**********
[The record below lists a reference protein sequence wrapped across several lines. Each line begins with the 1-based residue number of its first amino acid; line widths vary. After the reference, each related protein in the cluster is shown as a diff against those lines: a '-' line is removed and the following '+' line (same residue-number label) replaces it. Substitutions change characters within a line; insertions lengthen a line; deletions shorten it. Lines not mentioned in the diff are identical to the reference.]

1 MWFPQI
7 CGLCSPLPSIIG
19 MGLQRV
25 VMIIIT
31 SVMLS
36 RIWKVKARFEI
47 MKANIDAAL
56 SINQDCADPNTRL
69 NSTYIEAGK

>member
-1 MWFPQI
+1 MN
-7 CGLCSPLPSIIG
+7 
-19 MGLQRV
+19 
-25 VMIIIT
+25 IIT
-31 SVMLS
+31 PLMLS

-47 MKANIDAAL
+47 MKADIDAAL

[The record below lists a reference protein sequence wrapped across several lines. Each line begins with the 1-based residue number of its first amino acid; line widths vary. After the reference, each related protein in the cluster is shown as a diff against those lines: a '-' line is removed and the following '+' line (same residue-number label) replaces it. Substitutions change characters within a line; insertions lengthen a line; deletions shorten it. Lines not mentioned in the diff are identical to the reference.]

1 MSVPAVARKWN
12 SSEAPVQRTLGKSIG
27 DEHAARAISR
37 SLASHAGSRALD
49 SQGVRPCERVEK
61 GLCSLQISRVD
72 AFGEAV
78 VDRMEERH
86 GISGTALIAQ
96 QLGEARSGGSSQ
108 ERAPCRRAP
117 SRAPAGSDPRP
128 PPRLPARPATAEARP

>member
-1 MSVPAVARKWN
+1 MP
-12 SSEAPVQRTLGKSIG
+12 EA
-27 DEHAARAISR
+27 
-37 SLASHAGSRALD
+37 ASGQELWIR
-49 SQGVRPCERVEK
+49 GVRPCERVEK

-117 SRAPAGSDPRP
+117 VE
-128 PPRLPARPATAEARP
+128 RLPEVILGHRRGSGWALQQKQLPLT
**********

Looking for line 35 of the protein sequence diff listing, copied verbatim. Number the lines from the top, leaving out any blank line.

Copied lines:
108 ERAPCRRAP